My mother went on to explain that Tepper had suffered a massive brain aneurysm and died in the prison commissary eating a bag of potato chips. I have since done considerable research into this cause of death, and it seems there is a good chance Tepper was in pain at the time of his passing, but that possibility is cold comfort all the same.

My cousin called that very night, less than an hour after I learned of Tepper’s demise. The phone was in my hand. I answered on the first ring.


It was a long time before he replied, and when he did his voice was slow, like mud and so far away.

“Tom? I think I got turned around in the storm. I think I’m lost.”

“Where are you, man?’

“Close. I think. Still on the road.” the static was coming back, threatening to drown him out. “Did I leave my cigarettes with you? I can’t find my case…”

“Pete, listen, you need to let go of the road,” I told him, having no idea what I was saying, only knowing it seemed to work in the movies. “You need to move on.”

“No. I’m so close to you now. I can feel it, Tom. But I’ve been walking so damn long. There are holes in my shoes…”

“Pete. Something happened to you,” I said carefully.

“I know, Tom.” He said, and I wondered if he did know. “Say, what kind of beer did you want me to bring you. You never said.”

I realized my face was wet with tears.

“Tom? Are you there? Are you-” the wind came back in a great whoosh. It smothered his words, and drowned them in the static. “... are others… here with, but… lostso sad…”

“Pete, I’m sorry,” I shouted into the receiver, desperate for him to hear.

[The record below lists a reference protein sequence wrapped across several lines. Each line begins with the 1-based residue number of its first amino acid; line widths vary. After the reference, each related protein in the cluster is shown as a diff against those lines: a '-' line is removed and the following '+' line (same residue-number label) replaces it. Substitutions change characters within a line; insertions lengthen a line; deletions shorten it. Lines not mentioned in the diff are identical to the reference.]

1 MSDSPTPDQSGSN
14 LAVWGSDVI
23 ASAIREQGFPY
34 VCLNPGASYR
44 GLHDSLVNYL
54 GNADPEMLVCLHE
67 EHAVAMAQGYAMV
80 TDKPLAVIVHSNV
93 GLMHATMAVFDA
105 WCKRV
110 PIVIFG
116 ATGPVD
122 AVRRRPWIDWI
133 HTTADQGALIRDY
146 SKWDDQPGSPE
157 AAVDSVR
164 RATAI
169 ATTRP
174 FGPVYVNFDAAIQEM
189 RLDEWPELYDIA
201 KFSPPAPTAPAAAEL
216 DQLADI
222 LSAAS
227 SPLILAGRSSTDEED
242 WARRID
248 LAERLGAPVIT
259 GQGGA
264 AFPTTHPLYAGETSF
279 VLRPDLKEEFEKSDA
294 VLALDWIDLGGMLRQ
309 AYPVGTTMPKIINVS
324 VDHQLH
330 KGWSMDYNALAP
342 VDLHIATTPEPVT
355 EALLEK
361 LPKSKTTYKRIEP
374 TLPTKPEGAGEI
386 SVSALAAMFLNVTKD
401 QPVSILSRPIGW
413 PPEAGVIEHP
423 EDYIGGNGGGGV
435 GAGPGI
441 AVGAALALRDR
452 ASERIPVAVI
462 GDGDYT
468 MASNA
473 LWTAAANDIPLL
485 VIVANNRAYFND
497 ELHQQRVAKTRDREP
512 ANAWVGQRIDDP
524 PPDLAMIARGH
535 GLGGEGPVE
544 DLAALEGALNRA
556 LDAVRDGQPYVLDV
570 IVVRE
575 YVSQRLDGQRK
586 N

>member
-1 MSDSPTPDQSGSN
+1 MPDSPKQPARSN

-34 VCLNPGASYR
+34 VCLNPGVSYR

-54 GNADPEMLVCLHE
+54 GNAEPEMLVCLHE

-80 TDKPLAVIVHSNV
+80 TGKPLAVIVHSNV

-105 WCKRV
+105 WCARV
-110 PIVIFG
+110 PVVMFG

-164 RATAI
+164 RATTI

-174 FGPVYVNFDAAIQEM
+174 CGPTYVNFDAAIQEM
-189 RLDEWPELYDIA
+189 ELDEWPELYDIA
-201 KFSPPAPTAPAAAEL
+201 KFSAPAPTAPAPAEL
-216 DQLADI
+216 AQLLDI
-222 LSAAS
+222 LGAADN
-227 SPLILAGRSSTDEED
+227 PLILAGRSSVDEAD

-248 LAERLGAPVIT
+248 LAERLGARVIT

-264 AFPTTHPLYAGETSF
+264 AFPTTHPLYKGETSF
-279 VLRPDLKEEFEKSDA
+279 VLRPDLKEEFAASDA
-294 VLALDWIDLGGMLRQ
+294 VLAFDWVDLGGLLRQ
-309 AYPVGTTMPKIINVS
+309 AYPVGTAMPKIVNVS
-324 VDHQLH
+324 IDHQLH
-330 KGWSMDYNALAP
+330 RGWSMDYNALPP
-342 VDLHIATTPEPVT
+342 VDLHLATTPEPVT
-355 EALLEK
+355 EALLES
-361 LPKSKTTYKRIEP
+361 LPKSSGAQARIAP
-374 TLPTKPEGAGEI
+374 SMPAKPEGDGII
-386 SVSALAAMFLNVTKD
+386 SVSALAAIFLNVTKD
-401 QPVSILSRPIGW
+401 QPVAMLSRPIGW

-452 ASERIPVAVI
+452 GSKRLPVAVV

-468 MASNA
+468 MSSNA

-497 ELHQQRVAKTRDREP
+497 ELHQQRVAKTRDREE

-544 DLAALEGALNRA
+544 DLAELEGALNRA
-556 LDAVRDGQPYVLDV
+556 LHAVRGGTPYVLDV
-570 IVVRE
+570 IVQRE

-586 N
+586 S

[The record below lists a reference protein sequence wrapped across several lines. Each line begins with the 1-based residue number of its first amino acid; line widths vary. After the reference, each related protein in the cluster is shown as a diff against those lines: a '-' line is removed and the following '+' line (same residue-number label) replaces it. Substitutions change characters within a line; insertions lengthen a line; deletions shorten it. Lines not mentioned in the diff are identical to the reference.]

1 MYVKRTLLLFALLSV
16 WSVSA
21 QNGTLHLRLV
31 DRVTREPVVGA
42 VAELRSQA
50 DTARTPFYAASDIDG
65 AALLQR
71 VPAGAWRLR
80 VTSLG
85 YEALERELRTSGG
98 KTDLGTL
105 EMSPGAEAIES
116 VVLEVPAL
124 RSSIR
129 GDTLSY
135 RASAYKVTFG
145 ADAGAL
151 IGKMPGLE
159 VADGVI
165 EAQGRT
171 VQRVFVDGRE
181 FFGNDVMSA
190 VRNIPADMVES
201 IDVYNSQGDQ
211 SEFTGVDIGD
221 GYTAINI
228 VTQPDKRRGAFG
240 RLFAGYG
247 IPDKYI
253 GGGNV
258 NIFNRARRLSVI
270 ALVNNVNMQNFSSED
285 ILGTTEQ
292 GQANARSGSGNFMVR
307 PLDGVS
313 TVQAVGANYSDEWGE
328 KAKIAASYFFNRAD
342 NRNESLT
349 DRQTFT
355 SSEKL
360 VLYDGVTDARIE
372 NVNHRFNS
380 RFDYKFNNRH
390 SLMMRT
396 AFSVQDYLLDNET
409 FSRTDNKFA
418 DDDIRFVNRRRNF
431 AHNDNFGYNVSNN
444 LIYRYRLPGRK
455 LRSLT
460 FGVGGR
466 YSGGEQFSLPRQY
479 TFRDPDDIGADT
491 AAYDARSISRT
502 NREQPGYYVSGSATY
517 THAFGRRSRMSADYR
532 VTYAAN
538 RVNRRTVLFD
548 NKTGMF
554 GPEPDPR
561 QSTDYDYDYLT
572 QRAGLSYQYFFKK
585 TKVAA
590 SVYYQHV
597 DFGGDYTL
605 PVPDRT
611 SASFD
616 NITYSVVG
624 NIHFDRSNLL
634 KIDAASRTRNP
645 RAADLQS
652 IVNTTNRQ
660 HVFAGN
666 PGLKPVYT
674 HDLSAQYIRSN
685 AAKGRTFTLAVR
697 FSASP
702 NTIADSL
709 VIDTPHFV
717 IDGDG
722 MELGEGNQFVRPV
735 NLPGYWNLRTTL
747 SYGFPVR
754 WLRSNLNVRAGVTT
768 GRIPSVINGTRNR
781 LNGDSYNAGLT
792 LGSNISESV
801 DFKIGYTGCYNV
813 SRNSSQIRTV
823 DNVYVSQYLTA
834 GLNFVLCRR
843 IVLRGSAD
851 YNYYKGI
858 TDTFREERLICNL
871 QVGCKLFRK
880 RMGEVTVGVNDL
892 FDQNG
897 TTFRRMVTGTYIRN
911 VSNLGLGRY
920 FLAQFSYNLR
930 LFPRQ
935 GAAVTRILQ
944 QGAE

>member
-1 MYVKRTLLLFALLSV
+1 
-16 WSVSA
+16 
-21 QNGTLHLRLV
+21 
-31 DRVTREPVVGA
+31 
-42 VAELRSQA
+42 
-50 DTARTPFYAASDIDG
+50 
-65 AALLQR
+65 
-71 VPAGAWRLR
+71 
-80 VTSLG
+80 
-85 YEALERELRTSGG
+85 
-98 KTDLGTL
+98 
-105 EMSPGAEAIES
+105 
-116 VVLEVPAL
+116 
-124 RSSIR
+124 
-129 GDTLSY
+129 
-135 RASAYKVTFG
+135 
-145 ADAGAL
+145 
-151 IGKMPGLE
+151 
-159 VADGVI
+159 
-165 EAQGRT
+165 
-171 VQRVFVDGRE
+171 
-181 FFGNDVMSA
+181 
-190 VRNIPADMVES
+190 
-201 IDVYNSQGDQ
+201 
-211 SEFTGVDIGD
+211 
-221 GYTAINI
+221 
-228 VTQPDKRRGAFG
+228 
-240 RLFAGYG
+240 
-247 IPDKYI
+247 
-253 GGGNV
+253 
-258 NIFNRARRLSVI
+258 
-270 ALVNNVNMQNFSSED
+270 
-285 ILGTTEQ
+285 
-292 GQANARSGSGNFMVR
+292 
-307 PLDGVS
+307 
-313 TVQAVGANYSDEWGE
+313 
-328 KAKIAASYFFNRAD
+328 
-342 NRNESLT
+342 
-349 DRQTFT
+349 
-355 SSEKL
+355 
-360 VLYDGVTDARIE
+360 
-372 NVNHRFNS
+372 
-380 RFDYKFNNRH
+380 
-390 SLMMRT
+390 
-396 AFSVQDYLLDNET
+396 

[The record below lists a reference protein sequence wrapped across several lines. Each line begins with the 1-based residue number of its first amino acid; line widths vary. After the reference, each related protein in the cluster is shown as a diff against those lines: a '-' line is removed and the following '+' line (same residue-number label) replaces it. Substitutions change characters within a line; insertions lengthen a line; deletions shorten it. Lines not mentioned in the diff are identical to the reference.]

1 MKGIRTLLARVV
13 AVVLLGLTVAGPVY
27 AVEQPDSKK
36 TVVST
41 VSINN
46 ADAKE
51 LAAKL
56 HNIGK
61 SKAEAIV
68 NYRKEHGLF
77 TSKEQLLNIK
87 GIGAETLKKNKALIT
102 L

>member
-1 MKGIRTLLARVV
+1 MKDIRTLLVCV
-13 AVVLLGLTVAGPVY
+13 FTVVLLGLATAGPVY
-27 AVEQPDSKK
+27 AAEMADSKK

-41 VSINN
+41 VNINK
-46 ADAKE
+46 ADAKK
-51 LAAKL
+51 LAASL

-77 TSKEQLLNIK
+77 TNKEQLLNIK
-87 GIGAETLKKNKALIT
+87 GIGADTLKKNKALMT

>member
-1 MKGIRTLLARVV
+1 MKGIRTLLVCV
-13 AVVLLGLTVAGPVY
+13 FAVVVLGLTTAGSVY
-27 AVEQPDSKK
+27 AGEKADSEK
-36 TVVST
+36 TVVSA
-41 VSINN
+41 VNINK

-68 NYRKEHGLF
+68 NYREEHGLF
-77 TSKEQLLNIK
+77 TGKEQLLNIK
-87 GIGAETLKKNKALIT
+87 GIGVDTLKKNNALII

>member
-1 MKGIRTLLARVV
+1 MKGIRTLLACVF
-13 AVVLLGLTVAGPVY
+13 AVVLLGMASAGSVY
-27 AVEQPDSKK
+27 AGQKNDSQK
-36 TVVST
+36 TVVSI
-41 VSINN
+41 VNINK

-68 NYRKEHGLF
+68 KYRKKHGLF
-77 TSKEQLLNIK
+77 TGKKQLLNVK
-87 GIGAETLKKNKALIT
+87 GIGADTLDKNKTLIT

“...don’t… am coming to you..”

And then he was gone. It was the last time we spoke, but I still get the calls. And I still take them.

Our family gathered for breakfast the next weekend. I think it was supposed to be a celebration. I think it was supposed to be closure, but neither of those things made any appearance. Looking over the eggs and pancakes, I found myself once more searching the faces of my relatives, expecting one of them to look up and point their finger at me. I guess I never stopped expecting.

Pete said he was coming to me, and I know he is. I often think of him out there on the road, walking in the rain, soaked to the bone, holes in his shoes, and I wonder how far away he is, and if he’ll smile when he finally finds me. I wonder if there will be blood on his crooked teeth.

And I think about the choices we make in life, the detours we take, the events that hold us up, just long enough so that we don't miss our destiny. I wonder what would have happened if Pete had just stayed and smoked Nana's cigarettes, or stopped long enough to accept her silly, pink umbrella. When it's bright outside and I'm surrounded by people, I consider how it would have turned out if I never sent my cousin up Ninth street. But when I'm alone, in the dark, and the rise and fall of the wind outside sounds too much like the static on the cellphone, I tell my self it was the umbrella that made the difference.

© Copyright 2018 James Heyward (james_patrick at Writing.Com). All rights reserved.